Kirsten Schaefer / T 647.678.5528 / contact@kirstenschaefer.ca / © 2019 by Kirsten Schaefer

Teaching Philosophy - Guiding Principles & Active Learning

When I think back on what has shaped my approach to teaching, I recognize it is a combination of two main things: 1) the desire to help reduce the complexity of an often intimidating process (fashion design & pattern making), and 2) the desire to provide  supportive mentorship to encourage students set goals and work toward achieving them. I had some fantastic teachers along the way, both in and outside of the classroom, which instilled in me the desire to do for others what these incredible mentors had done for me. Chickering & Gamson (1987) identified seven best practices for good teaching in undergraduate education. These include student-faculty contact, cooperation among students, active learning, prompt feedback, time on task, high expectations, and diverse talents and ways of learning. As a student, high expectations from a mentor was one of the most impactful factors in my own success. I carry that experience with me and aim to instill my own students with the confidence to believe that they, too, can achieve great success both within and outside the classroom.

 

My teaching philosophy includes three key goals. First, I aim to deliver content in a way that resonates with the different learning styles of our students and encourages them to engage more deeply with the content. I am an enthusiastic advocate of active learning (AL) strategies and strive to employ AL exercises as much as possible in my classes. Research has shown that student attention declines after 15-20 minutes (McKeachie, 2014; Bligh, 2000). Luckner & Nadler (1997) demonstrated that AL is more effective than passive learning (i.e. lecture style) and that students retain information longer when gained through active learning methods. I feel it is therefore critical to involve students as active participants in the learning process to help them unlock a deeper understanding of course content. I first initiated this approach in FSN 101, Textiles I, where I added interactive games based on popular TV game shows. These trivia games covered the previous lecture’s content and students were given up to two bonus marks on their midterm or final exam (whichever was next) for participating and getting the correct answers. In the FSN 101 lab classes, which are smaller at approximately 26 students per section, I recently introduced lap-sized looms for students to engage more closely with the weave process for the lessons that focused on basic weaves. Positive feedback in my Faculty Course Surveys over the years as well as verbal comments from students has reinforced how much the students enjoy these activities as well; it’s something that I hope to continue to improve upon in coming years.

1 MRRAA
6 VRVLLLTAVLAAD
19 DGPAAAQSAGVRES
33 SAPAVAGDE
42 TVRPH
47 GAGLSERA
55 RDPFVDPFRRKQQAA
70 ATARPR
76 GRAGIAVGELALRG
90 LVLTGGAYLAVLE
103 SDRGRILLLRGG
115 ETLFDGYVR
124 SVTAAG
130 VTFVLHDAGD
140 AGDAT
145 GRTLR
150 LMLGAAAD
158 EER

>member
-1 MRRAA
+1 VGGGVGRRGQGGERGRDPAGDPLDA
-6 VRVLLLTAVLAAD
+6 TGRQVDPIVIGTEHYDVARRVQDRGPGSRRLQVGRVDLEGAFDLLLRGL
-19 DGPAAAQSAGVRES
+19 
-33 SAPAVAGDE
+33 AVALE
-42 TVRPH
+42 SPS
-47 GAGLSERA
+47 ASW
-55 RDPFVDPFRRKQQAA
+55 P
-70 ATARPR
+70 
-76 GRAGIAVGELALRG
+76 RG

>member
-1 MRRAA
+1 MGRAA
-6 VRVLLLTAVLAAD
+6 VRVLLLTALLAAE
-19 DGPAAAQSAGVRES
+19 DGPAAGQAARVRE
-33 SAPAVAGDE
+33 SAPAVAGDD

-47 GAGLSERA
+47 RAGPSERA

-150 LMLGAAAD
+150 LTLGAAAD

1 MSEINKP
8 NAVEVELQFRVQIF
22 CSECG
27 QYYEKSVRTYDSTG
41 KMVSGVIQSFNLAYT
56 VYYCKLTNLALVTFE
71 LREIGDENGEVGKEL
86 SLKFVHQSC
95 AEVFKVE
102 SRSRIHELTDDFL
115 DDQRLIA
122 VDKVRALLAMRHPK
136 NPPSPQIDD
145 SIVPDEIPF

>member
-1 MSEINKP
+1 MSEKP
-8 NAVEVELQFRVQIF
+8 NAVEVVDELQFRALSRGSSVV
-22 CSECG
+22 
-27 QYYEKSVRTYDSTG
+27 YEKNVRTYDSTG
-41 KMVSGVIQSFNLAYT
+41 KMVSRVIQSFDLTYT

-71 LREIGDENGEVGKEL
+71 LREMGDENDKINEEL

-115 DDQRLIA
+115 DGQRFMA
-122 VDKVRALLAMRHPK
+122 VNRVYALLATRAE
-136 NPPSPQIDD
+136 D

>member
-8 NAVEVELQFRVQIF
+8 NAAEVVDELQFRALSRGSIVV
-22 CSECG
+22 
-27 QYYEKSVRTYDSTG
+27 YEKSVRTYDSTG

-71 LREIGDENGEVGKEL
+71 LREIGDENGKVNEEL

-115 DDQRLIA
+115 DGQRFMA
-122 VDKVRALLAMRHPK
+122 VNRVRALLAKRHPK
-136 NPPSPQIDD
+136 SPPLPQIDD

In FSN 120, I employed a think-pair-share activity, which involved students forming pairs, thinking about a sample pattern design together and collaborating to solve it, and then sharing their results with the class. This encouraged students to work together and learn from each other, which provided a different form of content delivery and made the learning more personal and collaborative. I found it particularly effective with quieter students who refrained from asking me questions in front of the class but were more comfortable asking their peers.